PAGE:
(^ and a follow-up clarification on the preceding essay)

Sorry, Mom” - being vietnamese-american in america can be fucking irritating..

Pre-Gay” - some things i want to say to old friends and family

But Really, Come On, You Surely Know By Now” - about the differences in expectations in ‘female’ attire and aesthetic and ‘male’ attire and aesthetic

Dysfunction Over Fashion” - how my boi-complex fucks with my wardrobe choices

Proving Myself: as an Asian and as a Female” - where I discuss, shortly, my relentless need to prove to everyone that I can be “better” than my stereotype
(^ and a follow-up clarification on the preceding essay)

Your Masculinity is Under Attack: In response to the new onslaught of ad campaigns that perpetuate sexism under the guise of ‘making fun of sexism through exaggeration’” - an obnoxious, satirical piece

A Documentation of Vocalized, 21st Century Gendered Bigotry” - where i list just a few months’ worth of sexist, patronizing remarks

A Documentation of Vocalized, 21st Century Racial Bigotry” - where i list some racist remarks I’ve received throughout my life

Not Asian Enough / Too Asian: month one - working in a Vietnamese restaurant couched in white O.C.

Broken” - a weird arty thing symbolizing South East Asian-American diasporic identity crises idk

E.S.L.” - short and dry. about my being a 1st generation American in my family and not understanding American customs

A/S/L? 13/M/CA” - a short essay about how i used to create online role-playing characters to live out my dreams and escape my identity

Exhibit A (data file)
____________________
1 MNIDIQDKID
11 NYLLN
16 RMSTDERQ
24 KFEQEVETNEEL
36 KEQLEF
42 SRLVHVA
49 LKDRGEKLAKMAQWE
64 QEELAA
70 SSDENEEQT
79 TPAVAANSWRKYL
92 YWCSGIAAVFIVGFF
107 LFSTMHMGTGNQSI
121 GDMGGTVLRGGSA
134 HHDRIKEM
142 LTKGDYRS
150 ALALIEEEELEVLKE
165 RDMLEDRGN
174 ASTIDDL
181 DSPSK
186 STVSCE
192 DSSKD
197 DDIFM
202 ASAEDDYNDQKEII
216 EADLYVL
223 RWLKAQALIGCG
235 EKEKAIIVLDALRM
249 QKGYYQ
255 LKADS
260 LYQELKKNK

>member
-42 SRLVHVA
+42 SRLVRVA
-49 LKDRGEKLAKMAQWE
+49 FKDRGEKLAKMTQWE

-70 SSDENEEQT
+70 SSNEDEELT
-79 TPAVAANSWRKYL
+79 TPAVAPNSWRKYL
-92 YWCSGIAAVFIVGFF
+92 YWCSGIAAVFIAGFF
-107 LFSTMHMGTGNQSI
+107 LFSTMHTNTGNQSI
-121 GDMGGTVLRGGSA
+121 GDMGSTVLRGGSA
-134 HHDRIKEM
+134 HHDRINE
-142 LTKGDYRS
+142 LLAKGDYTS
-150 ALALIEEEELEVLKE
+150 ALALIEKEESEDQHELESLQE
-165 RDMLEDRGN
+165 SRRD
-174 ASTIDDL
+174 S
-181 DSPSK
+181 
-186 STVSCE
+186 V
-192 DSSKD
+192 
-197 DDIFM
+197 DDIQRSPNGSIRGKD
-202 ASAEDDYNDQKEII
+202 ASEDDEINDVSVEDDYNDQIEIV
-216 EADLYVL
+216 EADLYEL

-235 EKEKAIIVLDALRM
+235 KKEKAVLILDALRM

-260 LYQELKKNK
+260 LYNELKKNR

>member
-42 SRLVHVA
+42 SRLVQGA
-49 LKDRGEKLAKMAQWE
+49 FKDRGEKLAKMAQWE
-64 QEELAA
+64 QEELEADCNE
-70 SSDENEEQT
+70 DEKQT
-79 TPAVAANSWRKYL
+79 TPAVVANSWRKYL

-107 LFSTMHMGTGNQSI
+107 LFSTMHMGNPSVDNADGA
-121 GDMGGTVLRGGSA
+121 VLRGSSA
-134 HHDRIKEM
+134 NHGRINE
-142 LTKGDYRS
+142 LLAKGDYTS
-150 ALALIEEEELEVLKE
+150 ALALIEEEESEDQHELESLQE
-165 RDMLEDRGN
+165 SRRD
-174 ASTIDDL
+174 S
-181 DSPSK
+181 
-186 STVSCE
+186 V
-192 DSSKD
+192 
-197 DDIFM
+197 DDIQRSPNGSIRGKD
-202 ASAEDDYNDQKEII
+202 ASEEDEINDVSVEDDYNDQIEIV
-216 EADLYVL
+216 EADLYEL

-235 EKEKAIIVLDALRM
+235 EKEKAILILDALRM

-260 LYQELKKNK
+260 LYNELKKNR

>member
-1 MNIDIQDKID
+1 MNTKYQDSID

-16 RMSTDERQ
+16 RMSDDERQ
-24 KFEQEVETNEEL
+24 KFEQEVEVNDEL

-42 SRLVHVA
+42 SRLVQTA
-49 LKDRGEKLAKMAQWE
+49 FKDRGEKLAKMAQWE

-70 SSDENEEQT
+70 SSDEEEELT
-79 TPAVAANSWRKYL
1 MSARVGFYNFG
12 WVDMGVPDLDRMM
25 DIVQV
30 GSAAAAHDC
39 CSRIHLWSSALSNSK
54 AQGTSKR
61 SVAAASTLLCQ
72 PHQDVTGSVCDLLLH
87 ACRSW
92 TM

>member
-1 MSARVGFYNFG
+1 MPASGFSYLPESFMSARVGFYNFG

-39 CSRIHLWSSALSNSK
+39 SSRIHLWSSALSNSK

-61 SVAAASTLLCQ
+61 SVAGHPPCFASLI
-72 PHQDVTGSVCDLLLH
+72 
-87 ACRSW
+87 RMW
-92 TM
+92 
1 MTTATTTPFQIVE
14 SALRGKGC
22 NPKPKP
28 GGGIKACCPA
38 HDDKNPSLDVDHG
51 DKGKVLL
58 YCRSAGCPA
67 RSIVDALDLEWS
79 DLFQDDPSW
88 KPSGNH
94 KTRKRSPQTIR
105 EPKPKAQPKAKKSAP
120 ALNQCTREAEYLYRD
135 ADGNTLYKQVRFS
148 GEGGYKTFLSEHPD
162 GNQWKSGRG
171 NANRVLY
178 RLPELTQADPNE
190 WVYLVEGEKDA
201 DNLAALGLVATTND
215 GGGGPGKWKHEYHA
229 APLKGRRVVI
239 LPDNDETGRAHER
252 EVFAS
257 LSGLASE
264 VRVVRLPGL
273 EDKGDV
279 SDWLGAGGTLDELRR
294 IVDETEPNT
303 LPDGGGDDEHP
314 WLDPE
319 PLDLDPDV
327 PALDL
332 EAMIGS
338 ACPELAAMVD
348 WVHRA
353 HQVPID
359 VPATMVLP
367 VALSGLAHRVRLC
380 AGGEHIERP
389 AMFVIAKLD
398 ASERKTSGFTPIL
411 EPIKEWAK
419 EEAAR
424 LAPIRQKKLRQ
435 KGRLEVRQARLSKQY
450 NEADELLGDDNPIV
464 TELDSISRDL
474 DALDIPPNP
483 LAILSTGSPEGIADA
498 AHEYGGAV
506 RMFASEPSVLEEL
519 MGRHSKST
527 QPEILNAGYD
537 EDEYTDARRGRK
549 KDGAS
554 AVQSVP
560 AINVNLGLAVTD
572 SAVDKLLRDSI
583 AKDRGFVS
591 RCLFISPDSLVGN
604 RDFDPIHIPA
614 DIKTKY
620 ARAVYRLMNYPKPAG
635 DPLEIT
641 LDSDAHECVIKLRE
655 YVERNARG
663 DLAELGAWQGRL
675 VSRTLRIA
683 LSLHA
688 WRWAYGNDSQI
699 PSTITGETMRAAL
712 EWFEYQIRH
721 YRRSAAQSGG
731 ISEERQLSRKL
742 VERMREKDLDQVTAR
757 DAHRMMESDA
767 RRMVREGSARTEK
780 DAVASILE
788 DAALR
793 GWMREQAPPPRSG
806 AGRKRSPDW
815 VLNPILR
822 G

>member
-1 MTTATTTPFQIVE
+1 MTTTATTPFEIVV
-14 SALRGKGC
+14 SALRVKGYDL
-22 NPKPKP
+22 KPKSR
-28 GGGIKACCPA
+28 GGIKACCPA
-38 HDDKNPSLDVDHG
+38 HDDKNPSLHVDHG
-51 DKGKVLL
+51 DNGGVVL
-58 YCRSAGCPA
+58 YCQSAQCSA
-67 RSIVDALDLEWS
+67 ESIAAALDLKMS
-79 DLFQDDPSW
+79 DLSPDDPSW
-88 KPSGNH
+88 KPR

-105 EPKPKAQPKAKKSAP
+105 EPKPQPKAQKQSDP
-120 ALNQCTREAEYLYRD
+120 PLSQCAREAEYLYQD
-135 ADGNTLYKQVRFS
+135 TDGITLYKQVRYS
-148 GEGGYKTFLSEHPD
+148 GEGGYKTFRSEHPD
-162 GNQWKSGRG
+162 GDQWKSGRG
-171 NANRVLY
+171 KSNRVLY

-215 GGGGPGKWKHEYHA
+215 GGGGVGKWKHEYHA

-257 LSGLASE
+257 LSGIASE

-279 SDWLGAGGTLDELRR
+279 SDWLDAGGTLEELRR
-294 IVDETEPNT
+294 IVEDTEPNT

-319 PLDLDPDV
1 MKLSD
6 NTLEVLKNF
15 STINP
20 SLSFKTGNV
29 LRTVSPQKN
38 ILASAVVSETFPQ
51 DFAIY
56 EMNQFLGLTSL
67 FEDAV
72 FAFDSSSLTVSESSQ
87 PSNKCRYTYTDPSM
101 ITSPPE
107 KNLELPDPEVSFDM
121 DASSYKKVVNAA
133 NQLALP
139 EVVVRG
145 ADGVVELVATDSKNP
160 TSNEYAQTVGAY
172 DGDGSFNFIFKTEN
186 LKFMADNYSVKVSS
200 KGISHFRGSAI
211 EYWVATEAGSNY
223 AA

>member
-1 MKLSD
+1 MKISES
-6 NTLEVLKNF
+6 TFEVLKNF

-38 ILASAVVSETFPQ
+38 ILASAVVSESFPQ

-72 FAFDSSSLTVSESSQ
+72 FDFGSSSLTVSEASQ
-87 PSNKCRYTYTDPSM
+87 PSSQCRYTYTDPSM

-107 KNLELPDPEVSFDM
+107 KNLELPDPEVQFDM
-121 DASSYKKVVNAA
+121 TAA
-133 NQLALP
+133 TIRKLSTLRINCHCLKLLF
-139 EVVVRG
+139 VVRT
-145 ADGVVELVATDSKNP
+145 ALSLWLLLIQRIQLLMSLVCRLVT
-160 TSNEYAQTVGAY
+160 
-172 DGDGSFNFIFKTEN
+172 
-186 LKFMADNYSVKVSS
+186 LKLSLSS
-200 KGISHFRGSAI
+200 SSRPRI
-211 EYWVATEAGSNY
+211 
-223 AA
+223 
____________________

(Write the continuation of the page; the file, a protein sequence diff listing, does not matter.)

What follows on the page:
Don’t Tell Your Parents I Think They’re Racist: (unless I’ve asked you to)” - PSA to white allies. In summary, don’t decide for me when I should have race talks/race fights, and don’t decide for me which relationships I must now compromise for the “greater good”

White People Making White People Jokes” - where i discuss why i don’t think it’s always appropriate

Sup, Hypocrites” - shortly addressing skinny-shame, prude-shame, and femme-shame

Microcosms of Patriarchy” - hiding from the world in the radical scene does not mean hiding from non-consensual, intimate contact, unfortunately

Being Conscious of Womanhood” - an analysis of the unconscious things i do because i am hyper-aware of what it means to be a woman in this society

On Privilege, Allies, and Bitterness” - me listing and rambling for a page about the aforementioned topics

Cathartic Vomit” - me being pissed about this and that

comic relief

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COMMUNITY: Do you want to review zines for POCZP? Learn more about POCZP internship & volunteer opportunities here. We are still accepting applications. 

If you are interested in POCZP leading a workshop or other event in collaboration with your organization - worldwide - email poczineproject@gmail.com.

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SUPPORT POC ZINE PROJECT

If everyone in our community gave $1, we would more than meet our fundraising goal for 2013. If you have it to spare, we appreciate your support. All funds go to our 2013 tour, the Legacy Series and the poverty zine series.

DONATE link via PayPal: http://bit.ly/SHdmyh

"I’m also really eager to see what People of Color (POC) Zine Project is bringing. They’re based out of the Bronx and do really important work in bringing non-whites to the forefront of zine communities. This is something that AZF Is highly lacking, and I really appreciate their presence this year."—Amanda Mills, co-founder and organizer of Atlanta Zine Fest

Source: clatl.com

Atlanta Zine Fest 2013

POCZP founder Daniela Capistrano will be tabling on behalf of POC Zine Project at the inaugural Atlanta Zine Fest on June 8 and 9. The table will feature a selection of POCZP zine partner titles, as well as some zines, art and jewelry by local ATL zinesters of color. <3

Be sure to stop by the POCZP table to purchase a fresh copy of Mixed Up! A zine about Mixed-Race Queer & Feminist Experience (you can read and download here for free as well), selections from Free Poet’s Press and be sure to get your issue of masConsumption before we run out of copies!